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Jeff Shuren, M.D. / Source: Wikimedia Commons and The U.S. Food and Drug Administration

FDA Chief Updates Wall Street Big Wigs

Tracey Romero • Fri, March 2nd, 2018

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In an inaugural Research & Development spotlight hosted by Wells Fargo Securities, Jeff Shuren, M.D., director of the Center for Devices and Radiological Health at the Food and Drug Administration (FDA) updated Larry Biegelsen, a medical device analyst, and life science tools and diagnostics analyst Tim Evans on the ways the FDA has been working to expedite the approval process for medical devices without sacrificing important safety measures for the protection of patients.

Shuren laid out the goals of Medical Device User Fee Amendments IV (MDUFA IV) which will continue the improvements started with the implementation of the MDUFA III. The new goals include a continued reduction in review times for Premarket Approval (PMA) and 510k products and new performance goals for de novo approvals and presubmission meetings.

He said the goal is to continue to build on the momentum from last year when the FDA approved 95 novel devices, which is the highest amount since the medical device program was established 40 years ago. He added that the approval rates for both PMAs and 510(k)s remain high.

Shuren also highlighted:

  • The Breakthrough Device program which is intended to help patients have better access to devices and breakthrough technologies that provide more effective treatment for life-threatening or permanently debilitating diseases for which there are no approved treatments.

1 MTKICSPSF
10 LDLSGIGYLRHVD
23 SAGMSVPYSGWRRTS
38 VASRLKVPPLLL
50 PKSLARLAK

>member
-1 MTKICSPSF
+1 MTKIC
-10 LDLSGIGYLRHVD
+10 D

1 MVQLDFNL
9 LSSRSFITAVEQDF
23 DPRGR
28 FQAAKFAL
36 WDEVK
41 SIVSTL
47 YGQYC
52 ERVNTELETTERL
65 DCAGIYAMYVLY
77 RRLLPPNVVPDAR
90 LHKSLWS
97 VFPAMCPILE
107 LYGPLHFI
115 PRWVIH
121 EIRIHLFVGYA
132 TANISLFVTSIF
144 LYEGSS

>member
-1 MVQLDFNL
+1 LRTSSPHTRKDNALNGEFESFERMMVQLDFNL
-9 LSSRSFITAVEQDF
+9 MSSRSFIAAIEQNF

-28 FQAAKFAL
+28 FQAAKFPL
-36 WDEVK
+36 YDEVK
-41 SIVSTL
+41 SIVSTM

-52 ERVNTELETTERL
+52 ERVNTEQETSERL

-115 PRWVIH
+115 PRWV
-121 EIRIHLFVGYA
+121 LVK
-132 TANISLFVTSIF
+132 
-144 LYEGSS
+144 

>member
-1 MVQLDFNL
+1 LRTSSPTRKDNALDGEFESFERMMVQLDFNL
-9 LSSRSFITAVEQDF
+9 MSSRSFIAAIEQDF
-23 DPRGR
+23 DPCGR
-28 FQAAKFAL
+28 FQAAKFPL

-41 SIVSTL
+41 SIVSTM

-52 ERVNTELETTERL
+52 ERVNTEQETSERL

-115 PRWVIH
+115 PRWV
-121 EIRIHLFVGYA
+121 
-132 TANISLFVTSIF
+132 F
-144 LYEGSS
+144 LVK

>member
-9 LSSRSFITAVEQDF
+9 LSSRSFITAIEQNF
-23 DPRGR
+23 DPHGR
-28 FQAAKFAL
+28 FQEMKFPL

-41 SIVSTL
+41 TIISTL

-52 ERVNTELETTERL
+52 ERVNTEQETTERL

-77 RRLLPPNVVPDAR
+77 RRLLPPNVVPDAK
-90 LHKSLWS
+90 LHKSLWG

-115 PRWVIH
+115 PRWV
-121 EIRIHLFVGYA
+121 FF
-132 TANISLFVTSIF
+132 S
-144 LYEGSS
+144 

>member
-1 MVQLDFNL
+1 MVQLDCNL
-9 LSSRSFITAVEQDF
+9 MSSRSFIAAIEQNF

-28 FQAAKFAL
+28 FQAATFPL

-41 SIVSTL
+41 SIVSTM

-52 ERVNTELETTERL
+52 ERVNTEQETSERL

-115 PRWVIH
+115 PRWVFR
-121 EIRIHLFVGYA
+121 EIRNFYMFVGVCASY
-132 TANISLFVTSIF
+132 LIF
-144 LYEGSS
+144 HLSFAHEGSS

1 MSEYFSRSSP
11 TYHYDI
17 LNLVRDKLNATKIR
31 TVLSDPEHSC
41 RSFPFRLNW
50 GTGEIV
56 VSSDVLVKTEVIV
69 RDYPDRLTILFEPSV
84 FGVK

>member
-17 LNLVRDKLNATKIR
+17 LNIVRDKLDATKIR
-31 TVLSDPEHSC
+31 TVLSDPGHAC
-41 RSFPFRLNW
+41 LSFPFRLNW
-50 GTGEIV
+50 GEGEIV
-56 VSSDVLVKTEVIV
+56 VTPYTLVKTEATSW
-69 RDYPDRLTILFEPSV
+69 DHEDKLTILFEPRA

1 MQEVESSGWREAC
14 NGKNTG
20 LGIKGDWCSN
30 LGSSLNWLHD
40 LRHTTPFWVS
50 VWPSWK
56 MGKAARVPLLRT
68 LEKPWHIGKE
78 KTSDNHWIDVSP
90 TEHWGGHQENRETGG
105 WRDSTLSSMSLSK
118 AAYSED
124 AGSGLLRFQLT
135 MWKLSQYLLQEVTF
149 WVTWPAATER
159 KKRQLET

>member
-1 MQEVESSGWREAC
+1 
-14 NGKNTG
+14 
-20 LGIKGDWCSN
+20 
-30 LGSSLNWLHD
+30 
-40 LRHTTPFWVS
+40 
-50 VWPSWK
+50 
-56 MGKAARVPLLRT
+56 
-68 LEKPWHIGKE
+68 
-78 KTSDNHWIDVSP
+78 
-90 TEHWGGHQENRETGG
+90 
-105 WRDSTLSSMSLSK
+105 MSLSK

• A pilot abbreviated 510(k) pathway that uses set standards instead of predicate device for clearance.

Another area that the FDA is trying to streamline is the post market study, according to Shuren. A lack of overall compliance has limited the number of approvals of next generation devices in the past. To make data collection easier, the FDA is building the foundation for a National Evaluation System for Health Technology (NEST) to generate better evidence that can be used to evaluate medical devices.

The FDA has also started a pilot program with nine companies that will help improve post market data collection. Part of that process will be by linking to NEST. Shuren said that they will also be looking more closely at the concept of uncertainty and how much uncertainty they can accept while still having “reasonable assurance of safety and effectiveness” of the medical device.

Finally, Shuren emphasized that patient safety is always a priority and that there may be “a potential shift from a ‘passive’ surveillance system that relies on people to identify device-related problems to leveraging ‘big data’ and other software analytics to identify potential safety signals with medical devices.”

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